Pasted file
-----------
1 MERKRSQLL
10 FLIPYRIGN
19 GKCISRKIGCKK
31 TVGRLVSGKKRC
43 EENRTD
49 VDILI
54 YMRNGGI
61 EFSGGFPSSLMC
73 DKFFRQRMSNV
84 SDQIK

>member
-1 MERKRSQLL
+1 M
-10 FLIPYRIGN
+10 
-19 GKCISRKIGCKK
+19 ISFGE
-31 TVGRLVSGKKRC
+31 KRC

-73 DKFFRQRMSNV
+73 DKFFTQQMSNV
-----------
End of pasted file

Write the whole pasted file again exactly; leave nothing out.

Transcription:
1 MERKRSQLL
10 FLIPYRIGN
19 GKCISRKIGCKK
31 TVGRLVSGKKRC
43 EENRTD
49 VDILI
54 YMRNGGI
61 EFSGGFPSSLMC
73 DKFFRQRMSNV
84 SDQIK

>member
-1 MERKRSQLL
+1 M
-10 FLIPYRIGN
+10 
-19 GKCISRKIGCKK
+19 ISFGE
-31 TVGRLVSGKKRC
+31 KRC

-73 DKFFRQRMSNV
+73 DKFFTQQMSNV